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Does negative political advertising actually work? New study says “yes” but it depends on whether you’re a candidate or a PAC – ScienceDaily


While many fear campaign season for the proliferation of negative political advertising, a new study found that negative political advertising actually works, but maybe not the way many might assume.

The study “A Border Strategy Analysis of Ad Source and Message Tone in Senatorial Campaigns”, published in the June issue of INFORMS journal Marketing Science, is co-authored by Yanwen Wang of the University of British Columbia in Vancouver; Michael Lewis of Emory University in Atlanta; and David A. Schweidel of Georgetown University in Washington, DC

The study examined political advertising and its influence on the share of votes in two-party races in the 2010 and 2012 US Senatorial elections. It focused on advertising across the boundaries of Designated Marketing Areas (DMAs), in which discontinuities can exist leading to different exposure can lead to political advertising. DMAs are typically used by marketers to define marketing areas by city, town, or metropolitan area.

The study authors found that negative advertising has a strong impact on preferences and voter turnout, but not across the board. If the ads came from the candidates or campaigns themselves, the negative advertising proved more effective. If the negative advertising came from Political Action Committees (PACs), it wasn’t as effective.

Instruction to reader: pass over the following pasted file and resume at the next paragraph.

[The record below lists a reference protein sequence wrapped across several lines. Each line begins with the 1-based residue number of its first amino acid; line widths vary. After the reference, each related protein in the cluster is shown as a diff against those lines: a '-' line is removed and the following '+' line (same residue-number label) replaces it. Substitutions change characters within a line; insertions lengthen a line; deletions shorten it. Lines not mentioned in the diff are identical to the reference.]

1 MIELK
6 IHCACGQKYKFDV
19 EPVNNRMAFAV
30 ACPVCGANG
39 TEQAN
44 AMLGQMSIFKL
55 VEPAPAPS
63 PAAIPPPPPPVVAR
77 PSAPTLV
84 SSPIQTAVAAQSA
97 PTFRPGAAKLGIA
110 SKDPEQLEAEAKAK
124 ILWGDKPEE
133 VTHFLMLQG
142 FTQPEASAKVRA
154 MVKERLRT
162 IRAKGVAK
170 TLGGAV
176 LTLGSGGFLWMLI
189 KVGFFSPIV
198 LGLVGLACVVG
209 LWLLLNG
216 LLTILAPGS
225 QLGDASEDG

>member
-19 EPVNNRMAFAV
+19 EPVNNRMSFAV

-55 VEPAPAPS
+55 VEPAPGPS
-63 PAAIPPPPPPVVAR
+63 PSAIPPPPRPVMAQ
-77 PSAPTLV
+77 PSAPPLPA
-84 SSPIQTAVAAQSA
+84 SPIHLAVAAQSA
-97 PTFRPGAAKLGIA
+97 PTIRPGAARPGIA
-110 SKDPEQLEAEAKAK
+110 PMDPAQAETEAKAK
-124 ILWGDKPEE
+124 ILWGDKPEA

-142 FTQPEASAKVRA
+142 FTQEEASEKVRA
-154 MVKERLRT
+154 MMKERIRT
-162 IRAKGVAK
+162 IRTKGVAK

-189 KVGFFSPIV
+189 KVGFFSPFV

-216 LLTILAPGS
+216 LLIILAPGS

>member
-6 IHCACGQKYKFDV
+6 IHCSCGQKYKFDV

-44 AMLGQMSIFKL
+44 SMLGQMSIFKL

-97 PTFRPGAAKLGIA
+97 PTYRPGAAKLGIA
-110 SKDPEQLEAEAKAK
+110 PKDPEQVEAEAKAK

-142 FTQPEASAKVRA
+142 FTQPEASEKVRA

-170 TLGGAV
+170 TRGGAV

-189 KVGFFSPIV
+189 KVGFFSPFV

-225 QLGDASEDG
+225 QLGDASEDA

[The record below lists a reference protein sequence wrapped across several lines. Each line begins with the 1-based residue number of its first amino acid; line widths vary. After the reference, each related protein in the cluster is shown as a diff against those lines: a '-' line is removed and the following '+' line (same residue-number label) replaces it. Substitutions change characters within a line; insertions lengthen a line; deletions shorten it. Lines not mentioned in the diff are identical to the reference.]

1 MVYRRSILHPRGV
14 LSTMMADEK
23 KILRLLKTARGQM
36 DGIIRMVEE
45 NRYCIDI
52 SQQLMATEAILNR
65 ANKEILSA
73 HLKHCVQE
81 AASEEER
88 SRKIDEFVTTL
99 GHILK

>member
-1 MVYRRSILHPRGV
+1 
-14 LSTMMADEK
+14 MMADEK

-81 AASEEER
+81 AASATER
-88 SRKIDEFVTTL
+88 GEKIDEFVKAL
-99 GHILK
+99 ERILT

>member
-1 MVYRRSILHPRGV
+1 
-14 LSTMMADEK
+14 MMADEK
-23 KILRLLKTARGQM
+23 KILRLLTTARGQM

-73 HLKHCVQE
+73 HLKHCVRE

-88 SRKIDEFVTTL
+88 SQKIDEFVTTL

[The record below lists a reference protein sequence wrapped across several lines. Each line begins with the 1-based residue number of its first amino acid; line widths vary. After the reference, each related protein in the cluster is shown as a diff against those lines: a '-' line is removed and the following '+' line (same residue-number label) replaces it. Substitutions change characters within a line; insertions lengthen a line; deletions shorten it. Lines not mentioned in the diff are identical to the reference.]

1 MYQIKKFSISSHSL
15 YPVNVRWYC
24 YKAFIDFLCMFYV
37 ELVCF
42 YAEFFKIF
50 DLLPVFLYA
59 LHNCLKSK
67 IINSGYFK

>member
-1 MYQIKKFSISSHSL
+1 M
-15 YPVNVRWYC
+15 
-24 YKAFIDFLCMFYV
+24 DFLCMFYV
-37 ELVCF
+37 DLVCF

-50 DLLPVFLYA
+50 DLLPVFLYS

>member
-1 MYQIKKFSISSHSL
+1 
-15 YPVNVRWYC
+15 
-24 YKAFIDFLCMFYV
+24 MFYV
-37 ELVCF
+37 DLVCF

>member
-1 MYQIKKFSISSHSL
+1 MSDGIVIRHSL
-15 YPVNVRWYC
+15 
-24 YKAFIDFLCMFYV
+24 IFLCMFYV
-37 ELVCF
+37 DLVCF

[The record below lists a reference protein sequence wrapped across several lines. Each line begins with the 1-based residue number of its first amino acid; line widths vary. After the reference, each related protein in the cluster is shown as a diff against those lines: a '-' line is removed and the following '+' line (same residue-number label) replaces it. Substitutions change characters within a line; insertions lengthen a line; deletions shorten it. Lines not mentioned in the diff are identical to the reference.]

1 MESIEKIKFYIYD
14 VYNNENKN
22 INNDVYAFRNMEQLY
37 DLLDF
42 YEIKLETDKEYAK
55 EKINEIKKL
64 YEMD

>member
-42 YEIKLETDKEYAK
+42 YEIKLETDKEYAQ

“We examined commercial breaks along DMA borders within states to examine the impact of political advertising based on the source of the advertisement and the tone of the news,” said Yanwen Wang. “Our analysis used a dataset from the 2010 and 2012 Senate elections and included all of the domestic DMA boundaries for the 2010 and 2012 Senate elections, gross rating points for every ad (GRP) in these DMAs, every ad sponsorship and tone, demographic information, and county-level votes. “

Using GRPs to measure effectiveness, the study found that negative political advertising had a significant impact on bipartite voting. On the other hand, positive political advertising proved ineffective.

When the researchers compared the campaign ads created by the candidate campaigns with those of the PACs, they found that the PACs-sponsored advertisements were significantly less effective in terms of bipartite voting and ineffective in terms of voter turnout. “We find that negative promotional GRPs from candidates are roughly twice as effective as promotional GRPs sponsored by PACs,” said Michael Lewis. “In terms of voter mobilization, we find that negative advertising by candidate GRPs has a significant impact on voter turnout, but negative advertising by PACs is ineffective in mobilizing voter turnout.”

According to study author David Schweidel, the credibility of the person or group behind the ad can be crucial to the effectiveness of the advertisement.

“We believe that the pattern of results in our study is due to differences in the credibility of sources among different advertising sponsors and that advertising by PACs may lack credibility.”


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